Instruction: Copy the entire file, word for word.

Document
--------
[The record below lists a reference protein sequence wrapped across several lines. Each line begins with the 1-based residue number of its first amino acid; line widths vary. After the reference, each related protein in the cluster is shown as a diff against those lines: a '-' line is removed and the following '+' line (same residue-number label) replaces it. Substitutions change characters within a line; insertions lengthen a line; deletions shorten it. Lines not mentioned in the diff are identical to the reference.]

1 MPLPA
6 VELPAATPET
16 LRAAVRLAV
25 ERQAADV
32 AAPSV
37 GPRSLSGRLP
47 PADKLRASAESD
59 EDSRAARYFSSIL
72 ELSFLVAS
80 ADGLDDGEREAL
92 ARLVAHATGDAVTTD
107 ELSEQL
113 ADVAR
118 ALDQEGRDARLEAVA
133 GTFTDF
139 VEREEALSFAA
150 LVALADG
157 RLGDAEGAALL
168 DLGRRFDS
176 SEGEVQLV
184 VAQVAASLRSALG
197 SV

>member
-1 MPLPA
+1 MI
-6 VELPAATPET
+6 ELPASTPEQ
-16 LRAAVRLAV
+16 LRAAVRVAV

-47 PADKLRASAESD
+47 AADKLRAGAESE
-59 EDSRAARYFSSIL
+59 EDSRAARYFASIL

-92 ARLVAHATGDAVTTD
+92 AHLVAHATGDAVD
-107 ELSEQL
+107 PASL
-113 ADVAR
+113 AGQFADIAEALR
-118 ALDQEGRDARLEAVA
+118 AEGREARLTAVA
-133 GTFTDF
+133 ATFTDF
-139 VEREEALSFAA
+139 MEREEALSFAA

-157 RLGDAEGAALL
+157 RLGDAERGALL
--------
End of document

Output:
[The record below lists a reference protein sequence wrapped across several lines. Each line begins with the 1-based residue number of its first amino acid; line widths vary. After the reference, each related protein in the cluster is shown as a diff against those lines: a '-' line is removed and the following '+' line (same residue-number label) replaces it. Substitutions change characters within a line; insertions lengthen a line; deletions shorten it. Lines not mentioned in the diff are identical to the reference.]

1 MPLPA
6 VELPAATPET
16 LRAAVRLAV
25 ERQAADV
32 AAPSV
37 GPRSLSGRLP
47 PADKLRASAESD
59 EDSRAARYFSSIL
72 ELSFLVAS
80 ADGLDDGEREAL
92 ARLVAHATGDAVTTD
107 ELSEQL
113 ADVAR
118 ALDQEGRDARLEAVA
133 GTFTDF
139 VEREEALSFAA
150 LVALADG
157 RLGDAEGAALL
168 DLGRRFDS
176 SEGEVQLV
184 VAQVAASLRSALG
197 SV

>member
-1 MPLPA
+1 MI
-6 VELPAATPET
+6 ELPASTPEQ
-16 LRAAVRLAV
+16 LRAAVRVAV

-47 PADKLRASAESD
+47 AADKLRAGAESE
-59 EDSRAARYFSSIL
+59 EDSRAARYFASIL

-92 ARLVAHATGDAVTTD
+92 AHLVAHATGDAVD
-107 ELSEQL
+107 PASL
-113 ADVAR
+113 AGQFADIAEALR
-118 ALDQEGRDARLEAVA
+118 AEGREARLTAVA
-133 GTFTDF
+133 ATFTDF
-139 VEREEALSFAA
+139 MEREEALSFAA

-157 RLGDAEGAALL
+157 RLGDAERGALL